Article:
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European bison: Two rangers wanted for Canterbury woods

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image copyrightThe Wildwood Trust
image captionBison are set to be introduced into the Kent woodland within 15 months

Bison rangers are being recruited as part of a scheme to introduce the huge mammals into ancient woodland in Kent.

Two people are being sought by Kent Wildlife Trust and the Wildwood Trust as part of their Wilder Blean project to restore the woods near Canterbury.

Mark Habben, of the Wildwood Trust, said it was "the job of a lifetime" and also "a first" for Britain.

European bison are the closest living relative to ancient steppe bison which once roamed Britain.

image copyrightThe Wildwood Trust
image captionThere will be four bison roaming the woodland

A close-knit herd of four bison will be introduced into a 200-hectare (500-acre) fenced enclosure in the woods by spring 2022.

The bison are peaceful and naturally manage habitats, the conservation charities said.

Stan Smith, from the Kent Wildlife Trust, said: "This is a truly unique role for the UK, it's a chance to manage a free-roaming herd of Europe's largest living land mammal and to develop an entirely new skill set which will enable the success of this and future wilding projects.

"This is a first step to European bison becoming more frequent tools for the restoration of ecosystems in Britain and for two individuals to get to know these animals like no other."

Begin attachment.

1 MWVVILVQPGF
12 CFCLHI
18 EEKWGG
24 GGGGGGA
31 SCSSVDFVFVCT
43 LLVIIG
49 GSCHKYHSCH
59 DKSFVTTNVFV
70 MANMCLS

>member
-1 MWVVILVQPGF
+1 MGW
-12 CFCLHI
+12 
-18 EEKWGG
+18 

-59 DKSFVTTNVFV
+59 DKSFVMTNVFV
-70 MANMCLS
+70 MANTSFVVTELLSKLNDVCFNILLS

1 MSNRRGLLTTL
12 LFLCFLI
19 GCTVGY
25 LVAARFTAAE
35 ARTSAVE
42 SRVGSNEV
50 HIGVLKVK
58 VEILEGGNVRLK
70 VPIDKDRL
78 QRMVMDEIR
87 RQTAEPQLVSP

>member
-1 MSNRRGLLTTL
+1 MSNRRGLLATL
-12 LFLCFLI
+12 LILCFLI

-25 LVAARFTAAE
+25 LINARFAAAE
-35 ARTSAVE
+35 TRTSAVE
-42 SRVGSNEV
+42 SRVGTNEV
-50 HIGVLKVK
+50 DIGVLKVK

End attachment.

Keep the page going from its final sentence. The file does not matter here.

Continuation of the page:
European bison

  • Adult males weigh up to a tonne, about the same as a Fiat 500
  • The European bison is slightly larger and longer-legged than the American bison, but is less heavy
  • The European bison's range originally extended eastward across Europe to the Volga River and the Caucasus Mountains
  • It became extinct in the wild after World War One
  • Herds were established from zoo-bred animals in Belarus, Poland, Lithuania, Russia and Ukraine

Source: Encyclopaedia Britannica

Rangers will be responsible for health checks, maintaining infrastructure such as gates and fences and monitoring visitor interactions with the bison.

European bison fell trees by rubbing up against them, creating areas of space and light in the woods which help other plants and animals.

They also create patches of bare earth by dust-bathing, which provides habitats for insects and lizards.

image copyrightThe Wildwood Trust
image captionBison are huge but peaceful animals, according to the experts

Mr Habben said: "This is a unique job and a first of its kind to be advertised in Britain. European bison are a fascinating, important species in the UK and we look forward to the positive impact that they will have."

The project is to be funded by £1,125,000 from the People's Postcode Lottery Dream Fund.

Related Topics

  • Bison
  • Canterbury

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  • European bison to be introduced into Kent woodland

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